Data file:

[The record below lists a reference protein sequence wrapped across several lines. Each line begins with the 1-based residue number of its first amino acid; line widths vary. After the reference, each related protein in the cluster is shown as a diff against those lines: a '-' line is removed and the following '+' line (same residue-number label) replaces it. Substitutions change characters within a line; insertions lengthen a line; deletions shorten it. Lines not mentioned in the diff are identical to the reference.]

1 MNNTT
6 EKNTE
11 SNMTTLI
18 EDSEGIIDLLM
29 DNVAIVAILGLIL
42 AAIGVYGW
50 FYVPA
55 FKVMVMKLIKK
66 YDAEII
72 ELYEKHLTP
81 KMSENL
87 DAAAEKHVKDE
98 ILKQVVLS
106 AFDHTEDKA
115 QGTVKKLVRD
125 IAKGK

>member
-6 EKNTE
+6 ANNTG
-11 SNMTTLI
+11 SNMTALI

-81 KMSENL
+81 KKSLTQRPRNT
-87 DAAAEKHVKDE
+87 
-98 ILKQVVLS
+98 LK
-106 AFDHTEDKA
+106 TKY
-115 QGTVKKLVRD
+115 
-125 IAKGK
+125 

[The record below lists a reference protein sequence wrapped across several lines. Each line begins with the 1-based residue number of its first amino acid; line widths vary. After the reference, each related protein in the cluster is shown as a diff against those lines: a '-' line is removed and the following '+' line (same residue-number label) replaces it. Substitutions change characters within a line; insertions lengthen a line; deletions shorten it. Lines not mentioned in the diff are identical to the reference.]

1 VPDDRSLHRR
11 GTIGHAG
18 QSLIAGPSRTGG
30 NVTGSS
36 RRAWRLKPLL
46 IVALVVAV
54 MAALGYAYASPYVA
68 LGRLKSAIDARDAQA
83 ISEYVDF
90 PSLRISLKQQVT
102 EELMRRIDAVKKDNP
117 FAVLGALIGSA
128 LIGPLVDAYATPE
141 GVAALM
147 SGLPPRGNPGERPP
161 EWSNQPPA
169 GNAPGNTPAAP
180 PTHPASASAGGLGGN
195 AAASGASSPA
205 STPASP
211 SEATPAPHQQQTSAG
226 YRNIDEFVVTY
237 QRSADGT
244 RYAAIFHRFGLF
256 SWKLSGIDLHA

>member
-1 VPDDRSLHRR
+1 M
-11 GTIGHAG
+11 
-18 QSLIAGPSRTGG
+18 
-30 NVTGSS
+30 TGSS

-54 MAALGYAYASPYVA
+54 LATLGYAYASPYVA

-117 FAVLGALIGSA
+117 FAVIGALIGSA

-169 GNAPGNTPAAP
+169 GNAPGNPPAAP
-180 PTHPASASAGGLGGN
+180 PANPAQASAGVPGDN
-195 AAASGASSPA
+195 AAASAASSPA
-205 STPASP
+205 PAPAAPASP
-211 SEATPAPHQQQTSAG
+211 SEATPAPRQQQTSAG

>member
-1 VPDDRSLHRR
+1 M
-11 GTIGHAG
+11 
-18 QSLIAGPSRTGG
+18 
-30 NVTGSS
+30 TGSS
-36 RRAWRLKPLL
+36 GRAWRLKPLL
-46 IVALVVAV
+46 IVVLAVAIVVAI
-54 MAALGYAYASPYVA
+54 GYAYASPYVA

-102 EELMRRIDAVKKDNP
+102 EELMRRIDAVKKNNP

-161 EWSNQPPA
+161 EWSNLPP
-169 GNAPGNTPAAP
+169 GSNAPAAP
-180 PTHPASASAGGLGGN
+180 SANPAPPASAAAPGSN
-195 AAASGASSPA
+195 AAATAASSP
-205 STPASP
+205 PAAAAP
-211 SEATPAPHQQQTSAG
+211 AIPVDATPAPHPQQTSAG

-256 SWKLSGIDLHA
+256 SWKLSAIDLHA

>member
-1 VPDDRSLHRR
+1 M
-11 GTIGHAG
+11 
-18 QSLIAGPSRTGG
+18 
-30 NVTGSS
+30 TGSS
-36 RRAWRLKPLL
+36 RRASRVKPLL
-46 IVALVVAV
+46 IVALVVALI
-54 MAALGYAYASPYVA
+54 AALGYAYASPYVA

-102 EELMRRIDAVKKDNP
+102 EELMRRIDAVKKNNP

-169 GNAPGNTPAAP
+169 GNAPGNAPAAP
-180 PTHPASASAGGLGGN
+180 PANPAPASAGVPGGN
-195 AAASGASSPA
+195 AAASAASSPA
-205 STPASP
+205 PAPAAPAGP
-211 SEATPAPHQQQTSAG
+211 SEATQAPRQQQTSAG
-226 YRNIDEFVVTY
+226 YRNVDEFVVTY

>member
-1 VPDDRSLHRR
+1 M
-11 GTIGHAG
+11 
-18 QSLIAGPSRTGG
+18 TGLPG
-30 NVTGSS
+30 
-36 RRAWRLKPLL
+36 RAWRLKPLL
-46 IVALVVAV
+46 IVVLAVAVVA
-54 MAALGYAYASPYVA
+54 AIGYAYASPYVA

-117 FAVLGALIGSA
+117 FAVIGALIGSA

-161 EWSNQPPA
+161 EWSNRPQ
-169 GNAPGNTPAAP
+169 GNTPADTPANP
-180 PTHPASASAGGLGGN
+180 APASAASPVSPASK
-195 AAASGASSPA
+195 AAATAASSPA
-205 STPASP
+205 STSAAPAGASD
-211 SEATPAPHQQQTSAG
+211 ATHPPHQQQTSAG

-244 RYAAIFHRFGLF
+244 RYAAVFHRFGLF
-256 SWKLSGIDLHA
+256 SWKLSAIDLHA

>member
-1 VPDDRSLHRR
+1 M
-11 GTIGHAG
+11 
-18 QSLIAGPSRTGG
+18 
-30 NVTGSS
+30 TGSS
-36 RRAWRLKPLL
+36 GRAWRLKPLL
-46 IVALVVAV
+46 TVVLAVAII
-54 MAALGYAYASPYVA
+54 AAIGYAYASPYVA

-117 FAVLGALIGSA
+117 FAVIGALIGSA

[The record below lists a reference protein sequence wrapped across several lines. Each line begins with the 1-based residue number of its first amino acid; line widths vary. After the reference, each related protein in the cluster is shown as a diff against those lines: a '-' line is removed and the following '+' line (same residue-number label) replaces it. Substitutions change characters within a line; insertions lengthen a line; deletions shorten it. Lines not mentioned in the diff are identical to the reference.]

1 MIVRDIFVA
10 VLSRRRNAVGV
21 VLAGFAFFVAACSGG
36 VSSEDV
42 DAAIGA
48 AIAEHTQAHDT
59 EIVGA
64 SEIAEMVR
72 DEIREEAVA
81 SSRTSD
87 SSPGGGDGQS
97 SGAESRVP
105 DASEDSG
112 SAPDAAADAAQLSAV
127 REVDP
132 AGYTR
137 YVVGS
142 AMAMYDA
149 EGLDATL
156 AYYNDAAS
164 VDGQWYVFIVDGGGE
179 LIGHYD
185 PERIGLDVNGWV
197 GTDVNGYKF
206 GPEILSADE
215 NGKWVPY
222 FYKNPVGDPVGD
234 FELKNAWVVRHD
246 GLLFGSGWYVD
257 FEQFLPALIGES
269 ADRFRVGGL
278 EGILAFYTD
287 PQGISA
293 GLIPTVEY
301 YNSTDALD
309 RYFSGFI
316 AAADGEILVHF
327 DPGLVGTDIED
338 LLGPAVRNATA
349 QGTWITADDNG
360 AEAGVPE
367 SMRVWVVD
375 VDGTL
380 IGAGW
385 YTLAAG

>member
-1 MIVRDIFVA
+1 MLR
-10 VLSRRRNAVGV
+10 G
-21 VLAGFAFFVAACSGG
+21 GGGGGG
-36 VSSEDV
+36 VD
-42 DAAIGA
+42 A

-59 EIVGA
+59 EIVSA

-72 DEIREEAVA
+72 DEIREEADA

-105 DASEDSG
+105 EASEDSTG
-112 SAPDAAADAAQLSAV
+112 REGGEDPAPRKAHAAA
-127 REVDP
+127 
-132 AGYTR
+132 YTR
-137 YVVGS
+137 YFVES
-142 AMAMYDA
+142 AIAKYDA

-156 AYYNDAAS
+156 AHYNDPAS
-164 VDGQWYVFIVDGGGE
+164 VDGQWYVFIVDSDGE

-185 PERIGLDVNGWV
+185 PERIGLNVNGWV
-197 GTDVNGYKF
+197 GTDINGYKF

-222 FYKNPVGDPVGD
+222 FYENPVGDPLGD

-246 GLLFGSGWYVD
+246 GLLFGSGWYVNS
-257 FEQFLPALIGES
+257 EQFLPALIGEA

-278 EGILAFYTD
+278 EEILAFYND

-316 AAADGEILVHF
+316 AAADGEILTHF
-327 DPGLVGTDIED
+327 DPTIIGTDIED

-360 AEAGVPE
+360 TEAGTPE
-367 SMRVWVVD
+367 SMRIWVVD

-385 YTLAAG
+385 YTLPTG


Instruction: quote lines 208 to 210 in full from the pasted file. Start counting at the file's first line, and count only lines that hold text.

112 SAPDAAADAAQLSAV
127 REVDP
132 AGYTR